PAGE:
What is PD&E? What follows PD&E? How long before the project begins construction?
The Project Development and Environmental Study (PD&E) is a detailed process by which major transportation projects are developed by the Florida Department of Transportation.
The objective of a PD&E Study is to perform preliminary engineering studies to address the transportation and safety needs and to evaluate potential social, natural and physical environmental impacts. These studies are used to support the decisions concerning if and where the improvements should be built. This process has been authorized by Florida Statues to comply with the requirements of the National Environmental Policy Act (NEPA) and to secure Federal Government approval of the environmental documents.
Throughout this study, public participation is encouraged. The public includes individual citizens, state and federal agencies, elected officials, permitting agencies, businesses, neighborhood associations and other interested groups. The public can provide input through elected officials, letters, e-mails or by submitting comments through the website
A major project such as the St. Johns River Crossing normally dictates that the PD&E Study occurs in several phases. The first phase of the PD&E study is the Corridor Study Phase which establishes the general highway location. The second phase is the Conceptual Design/EIS Phase where detailed environmental studies will be conducted and documented in an Environmental Impact Statement (EIS) for review and approval by the Federal Highway Administration.PD&E is followed by design, right-of-way acquisition and construction. The approximate timeline from PD&E Study to construction is typically 10 to 15 years. However, this timeline is subject to many variables that could shorten or lengthen the timeline.
Why consider a northern corridor when it would do nothing but serve as a commuter route?
A northern route is being considered because of the potential impacts the facility would have on the existing regional transportation network. Preliminary traffic analyses show that a northern corridor would carry 20% more traffic than a southern route and would provide an increase in travel savings time for both local and regional traffic.
In determining the best location of the corridor, we have to analyze the different alternatives from the perspectives of many different stakeholders. This includes balancing the commuter traffic needs vs. the commercial movement of freight and goods. We cannot make a balanced decision by considering only one variable when there are many variables that need to be evaluated.
Will FDOT build noise walls to reduce the noise impact to the neighborhoods?
Once a preferred corridor is identified, the FDOT will perform a detailed Noise Study that will determine the impact of traffic noise on surrounding neighborhoods. The study will also evaluate the feasibility of noise abatement measures including noise walls.
What will be the height of the new bridge?
The decision regarding the vertical and horizontal clearance of the bridge will be made in conjunction with the United States Coast Guard. The US Coast Guard has jurisdiction over all navigable waters in the United States.
Why not expand the existing Shands Bridge to 4 lanes?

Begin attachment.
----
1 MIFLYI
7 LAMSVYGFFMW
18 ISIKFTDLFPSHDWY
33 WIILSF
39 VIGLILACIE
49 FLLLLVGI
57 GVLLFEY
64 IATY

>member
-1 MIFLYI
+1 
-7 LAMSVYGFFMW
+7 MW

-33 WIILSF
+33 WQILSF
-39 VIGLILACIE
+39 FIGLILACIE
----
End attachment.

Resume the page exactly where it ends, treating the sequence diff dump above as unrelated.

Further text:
Given the impact of a new corridor on neighborhoods and businesses, FDOT first looked at the possibility of providing a connection between Branan-Field Chaffee Road in Clay County to SR 9B in St. Johns County by upgrading the existing road system. Our traffic analysis showed that upgrading the existing road network would not meet the need for traffic demand. A 4-lane arterial system would allow continuous access to abutting properties resulting in traffic being interrupted by vehicles entering and leaving the roadway. Also, the traffic lights at the major intersecting streets create additional delay on the highway network
Additionally, widening the Shands Bridge would simply move the traffic congestion bottleneck from the bridge to SR 13 in St. Johns County or SR 16 in Clay County. This additional traffic on SR 13 would be detrimental to any attempts to preserve SR 13 as a scenic highway.
Why not use the power line easement through the Ravines Conservation Area rather than crossing Black Creek at Byron Road?
There are numerous difficulties associated with locating an alignment at this location. An alternative running next to the power lines easement was dropped from consideration because of the impact to the Ravine Conservation Area. Locating a corridor through the conservation area triggers Section 4(f) evaluation as part of the Environmental Impact Statement. Under 4(f) of the Department of Transportation Act of 1966 and Section 138 of the Federal-Aid Highway Act of 1968, the Secretary of Transportation may not authorize use of federal funds to finance construction of highways through public lands if a “feasible and prudent” alternative route exists. If no such route is available, the Secretary may approve construction only if there has been “all possible planning to minimize harm” to the land. At this time, several alternatives exist that provide a feasible alternative to locating a corridor through the Ravines Conservation Area.
Another difficulty in locating the roadway at this location is the large amount of wetlands in the immediate area of Black Creek and the width of the associated regulatory floodway. A significantly longer bridge than the one for the proposed corridors would need to be constructed in order to span the creek at this location. This would increase the cost by several million dollars further complicating the Section 4(f) evaluation to locate the corridor through the Ravines Conservation area.